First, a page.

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Give peace a chance



The Pinellas school district has lifted a 2-1/2 year ban that has kept anti-war groups off the county's high school campuses. Pinellas becomes the first large district in Florida to adopt an "access to students" policy.

Vfplogogrnsmall The School Board acted after the Veterans for Peace organization cited legal precedent showing that excluding it from school campuses would constitute "viewpoint discrimination." The challenge, board member Carol Cook said, was crafting a plan that would satisfy the veterans without putting the district at odds with a provision of the federal No Child Left Behind law that requires districts to provide students' names, telephone numbers and addresses to military recruiters who ask for them.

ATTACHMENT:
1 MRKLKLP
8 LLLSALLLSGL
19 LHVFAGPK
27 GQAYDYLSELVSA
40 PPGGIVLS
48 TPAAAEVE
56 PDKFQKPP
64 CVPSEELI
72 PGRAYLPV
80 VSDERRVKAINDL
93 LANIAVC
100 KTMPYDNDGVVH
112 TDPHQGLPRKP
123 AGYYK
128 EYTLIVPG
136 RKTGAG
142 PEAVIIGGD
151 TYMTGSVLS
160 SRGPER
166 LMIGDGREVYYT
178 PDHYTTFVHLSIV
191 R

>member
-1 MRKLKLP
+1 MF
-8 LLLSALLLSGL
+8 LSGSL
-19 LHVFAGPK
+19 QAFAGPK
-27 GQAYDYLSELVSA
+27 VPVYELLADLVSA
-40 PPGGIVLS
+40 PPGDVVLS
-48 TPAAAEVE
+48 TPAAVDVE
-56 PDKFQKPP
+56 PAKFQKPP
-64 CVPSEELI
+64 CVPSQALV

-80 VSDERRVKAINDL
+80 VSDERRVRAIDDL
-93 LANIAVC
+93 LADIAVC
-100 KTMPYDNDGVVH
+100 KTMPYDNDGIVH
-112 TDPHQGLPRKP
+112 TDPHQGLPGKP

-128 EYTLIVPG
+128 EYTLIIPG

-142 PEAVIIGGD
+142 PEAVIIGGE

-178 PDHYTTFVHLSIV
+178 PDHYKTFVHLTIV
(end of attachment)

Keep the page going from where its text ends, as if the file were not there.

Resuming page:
Cook said she's pleased with the new policy.

"The good thing about this is that it's put limits on what military recruiters can and cannot do as well," she said. "Our kids are here to be educated. They're not here to be a captive audience for any group."

The Veterans for Peace plan to waste no time taking advantage of the new rule.

The group's organizers tell the Gradebook they'll be training activists in how to talk to students beginning right away. They plan to make their first school visits next month.

To read this morning's story, which didn't make it to our web site until just recently, click here. To read an ACLU press release from when the issue first arose in 2006, click here.

- Donna Winchester, Pinellas education reporter

[Last modified: Tuesday, May 25, 2010 9:21am]


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